Breeding Outcomes with Two Autosomal Linked Genes

Requires a Wolfram Notebook System

Interact on desktop, mobile and cloud with the free Wolfram CDF Player or other Wolfram Language products.

Requires a Wolfram Notebook System

Edit on desktop, mobile and cloud with any Wolfram Language product.

This Demonstration models the hypothetical genotypic and phenotypic outcomes of 1000 offspring from parents with two autosomal linked genes with variable genetic distance. The percentages around the Punnett square are the percentages for each gamete produced by each parent and are determined by the map units (or mu) between the two genes. Gene 1 determines the shape of the organism and gene 2 determines its color. See Details for further discussion of the alleles and phenotypes.

Contributed by: Amy Blinder (February 2016)
Open content licensed under CC BY-NC-SA



Each gene has two alleles for every genetic trait. The map distance between two linked genes is measured in map units or “mu”. The mu between two linked genes equals the percentage of the time crossing over occurs between the two genes. In this model, mu is measured by the percentage of crossover gametes produced by the parents. The smaller the distance between two genes, the less likely that crossing over will occur between them. The mu range is from 0 to 50. There is an upper limit of 50 because a crossover event always results in two non-crossover gametes as well as two crossover gametes. If crossing over occurred 100% of the time, 50% of the gametes produced would be crossover gametes. That resulting progeny would thus be indistinguishable from one with independently assorting genes.

Note that mu can also (and more traditionally) be measured by the percentage of recombinant (or crossover) progeny out of the whole sample. A test cross (heterozygote crossed with recessive homozygote) is very useful for this because only the crossover events from one parent are directly observable in the offspring.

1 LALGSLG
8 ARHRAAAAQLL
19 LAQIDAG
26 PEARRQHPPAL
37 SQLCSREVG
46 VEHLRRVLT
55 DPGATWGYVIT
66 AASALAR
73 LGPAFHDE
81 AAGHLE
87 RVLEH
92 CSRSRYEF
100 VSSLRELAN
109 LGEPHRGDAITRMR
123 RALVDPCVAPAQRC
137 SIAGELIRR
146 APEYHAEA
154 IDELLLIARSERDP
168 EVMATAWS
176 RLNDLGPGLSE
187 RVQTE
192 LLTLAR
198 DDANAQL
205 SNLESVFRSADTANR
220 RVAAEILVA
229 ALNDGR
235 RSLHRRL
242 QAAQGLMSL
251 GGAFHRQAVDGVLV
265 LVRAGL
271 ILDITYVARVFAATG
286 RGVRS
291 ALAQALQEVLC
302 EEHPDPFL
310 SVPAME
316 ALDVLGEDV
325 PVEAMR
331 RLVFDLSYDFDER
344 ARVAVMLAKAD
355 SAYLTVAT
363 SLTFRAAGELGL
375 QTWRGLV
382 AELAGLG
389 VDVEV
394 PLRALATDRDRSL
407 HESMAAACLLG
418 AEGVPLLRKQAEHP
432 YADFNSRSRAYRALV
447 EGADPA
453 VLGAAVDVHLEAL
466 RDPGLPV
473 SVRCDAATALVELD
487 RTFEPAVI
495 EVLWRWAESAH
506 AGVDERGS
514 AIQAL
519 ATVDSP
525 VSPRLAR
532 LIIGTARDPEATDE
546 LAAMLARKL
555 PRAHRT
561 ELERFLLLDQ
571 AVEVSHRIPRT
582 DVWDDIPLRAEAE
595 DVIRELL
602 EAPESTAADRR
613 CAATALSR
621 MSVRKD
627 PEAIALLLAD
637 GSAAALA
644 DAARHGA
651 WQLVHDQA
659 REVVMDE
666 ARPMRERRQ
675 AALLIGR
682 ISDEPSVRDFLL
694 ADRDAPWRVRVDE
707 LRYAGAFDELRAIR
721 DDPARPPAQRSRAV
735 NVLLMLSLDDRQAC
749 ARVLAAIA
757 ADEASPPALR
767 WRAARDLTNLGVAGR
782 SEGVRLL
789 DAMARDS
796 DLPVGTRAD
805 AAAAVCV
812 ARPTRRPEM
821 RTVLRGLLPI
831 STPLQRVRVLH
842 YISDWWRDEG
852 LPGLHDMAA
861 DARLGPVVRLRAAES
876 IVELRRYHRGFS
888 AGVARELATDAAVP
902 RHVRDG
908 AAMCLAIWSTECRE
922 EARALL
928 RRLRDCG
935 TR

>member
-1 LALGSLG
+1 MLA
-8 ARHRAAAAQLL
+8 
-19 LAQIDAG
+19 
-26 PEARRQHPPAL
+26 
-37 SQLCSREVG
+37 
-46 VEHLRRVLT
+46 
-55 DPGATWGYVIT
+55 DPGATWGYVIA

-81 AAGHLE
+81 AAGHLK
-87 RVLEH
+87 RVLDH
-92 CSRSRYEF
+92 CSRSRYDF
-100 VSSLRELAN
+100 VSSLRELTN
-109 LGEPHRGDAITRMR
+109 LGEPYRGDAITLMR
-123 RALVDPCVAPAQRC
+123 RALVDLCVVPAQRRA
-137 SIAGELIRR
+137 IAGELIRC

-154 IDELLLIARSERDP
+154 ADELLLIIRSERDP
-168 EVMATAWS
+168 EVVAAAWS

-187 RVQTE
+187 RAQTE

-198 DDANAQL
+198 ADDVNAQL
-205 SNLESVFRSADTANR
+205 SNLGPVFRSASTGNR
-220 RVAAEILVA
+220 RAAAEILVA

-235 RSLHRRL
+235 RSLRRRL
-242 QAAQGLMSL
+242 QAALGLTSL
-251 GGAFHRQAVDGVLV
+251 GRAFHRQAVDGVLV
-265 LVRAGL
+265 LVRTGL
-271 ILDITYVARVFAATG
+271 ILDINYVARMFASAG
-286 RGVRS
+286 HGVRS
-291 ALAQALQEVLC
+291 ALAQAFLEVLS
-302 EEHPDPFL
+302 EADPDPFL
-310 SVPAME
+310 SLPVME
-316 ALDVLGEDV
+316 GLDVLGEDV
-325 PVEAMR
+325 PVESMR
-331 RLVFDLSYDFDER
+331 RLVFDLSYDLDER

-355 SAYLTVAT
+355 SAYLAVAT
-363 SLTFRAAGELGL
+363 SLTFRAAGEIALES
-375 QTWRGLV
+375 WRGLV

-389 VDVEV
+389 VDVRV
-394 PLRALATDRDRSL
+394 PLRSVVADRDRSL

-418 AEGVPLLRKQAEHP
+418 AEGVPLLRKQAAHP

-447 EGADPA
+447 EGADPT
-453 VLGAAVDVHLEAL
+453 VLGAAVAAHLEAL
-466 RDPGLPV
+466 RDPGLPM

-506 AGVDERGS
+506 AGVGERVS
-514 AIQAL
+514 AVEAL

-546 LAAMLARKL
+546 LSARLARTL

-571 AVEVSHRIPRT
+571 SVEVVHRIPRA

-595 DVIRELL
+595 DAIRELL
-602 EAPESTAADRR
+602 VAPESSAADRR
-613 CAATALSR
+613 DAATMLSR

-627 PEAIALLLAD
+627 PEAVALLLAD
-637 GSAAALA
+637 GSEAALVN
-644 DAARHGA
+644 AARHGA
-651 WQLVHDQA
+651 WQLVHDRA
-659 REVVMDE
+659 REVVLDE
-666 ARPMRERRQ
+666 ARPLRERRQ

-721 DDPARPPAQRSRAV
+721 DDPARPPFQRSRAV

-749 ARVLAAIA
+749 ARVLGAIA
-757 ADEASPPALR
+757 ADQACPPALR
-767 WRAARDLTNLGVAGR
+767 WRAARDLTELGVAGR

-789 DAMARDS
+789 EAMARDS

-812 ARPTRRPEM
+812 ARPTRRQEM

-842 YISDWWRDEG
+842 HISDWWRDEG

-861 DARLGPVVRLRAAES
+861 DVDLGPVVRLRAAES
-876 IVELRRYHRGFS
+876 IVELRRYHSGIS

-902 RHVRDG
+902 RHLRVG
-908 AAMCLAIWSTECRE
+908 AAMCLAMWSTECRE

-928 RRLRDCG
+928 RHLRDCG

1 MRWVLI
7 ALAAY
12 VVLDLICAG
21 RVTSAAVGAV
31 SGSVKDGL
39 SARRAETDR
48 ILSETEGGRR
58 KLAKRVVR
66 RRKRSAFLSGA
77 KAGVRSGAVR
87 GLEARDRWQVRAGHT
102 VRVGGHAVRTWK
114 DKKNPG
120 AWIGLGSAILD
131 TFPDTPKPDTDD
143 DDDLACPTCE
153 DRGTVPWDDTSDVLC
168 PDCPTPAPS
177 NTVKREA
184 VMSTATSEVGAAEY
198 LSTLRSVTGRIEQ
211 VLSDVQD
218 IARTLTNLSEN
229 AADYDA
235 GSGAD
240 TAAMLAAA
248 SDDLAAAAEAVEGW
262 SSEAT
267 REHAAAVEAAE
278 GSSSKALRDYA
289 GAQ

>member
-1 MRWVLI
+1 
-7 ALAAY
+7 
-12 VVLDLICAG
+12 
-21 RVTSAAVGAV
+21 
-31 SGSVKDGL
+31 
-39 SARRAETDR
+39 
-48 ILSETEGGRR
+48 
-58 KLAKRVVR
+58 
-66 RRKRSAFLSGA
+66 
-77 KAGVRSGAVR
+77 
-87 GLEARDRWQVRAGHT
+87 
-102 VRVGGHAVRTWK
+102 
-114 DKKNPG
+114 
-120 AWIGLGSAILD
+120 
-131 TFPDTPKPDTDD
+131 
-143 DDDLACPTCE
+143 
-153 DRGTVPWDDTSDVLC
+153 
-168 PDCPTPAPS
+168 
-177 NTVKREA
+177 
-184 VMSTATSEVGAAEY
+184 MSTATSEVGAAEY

Gene 1 corresponds to the shape of the organism and has alleles A and a. Gene 2 corresponds to the color and has alleles B and b. The relationship of alleles of each gene can be designated as either complete dominance or incomplete dominance. Complete dominance results in the alleles A and B being dominant over alleles a and b, respectively. The dominant phenotype of gene 1 is a square shape and the recessive is a circle. The dominant phenotype of gene 2 is blue and the recessive is green. Incomplete dominance results in heterozygotes having a phenotype that is an intermediate between the two homozygote phenotypes (not to be confused with codominance, where heterozygotes clearly express both homozygote phenotypes). In this model, incomplete dominance of gene 1 and gene 2 results in a heterozygote phenotype of a hexagon shape and teal color, respectively.

The percentages shown above and to the left of the Punnett square are the percentage each gamete is produced by each parent.

All totals are rounded to the nearest integer and all percentages to one decimal place. This may cause values to add up to more or less than 1000 or 100%.


[1] W. S. Klug, M. R. Cummings, and C. A. Spencer, Essentials of Genetics, 6th ed., Upper Saddle River, NJ: Pearson/Prentice Hall, 2007.

Feedback (field required)
Email (field required) Name
Occupation Organization
Note: Your message & contact information may be shared with the author of any specific Demonstration for which you give feedback.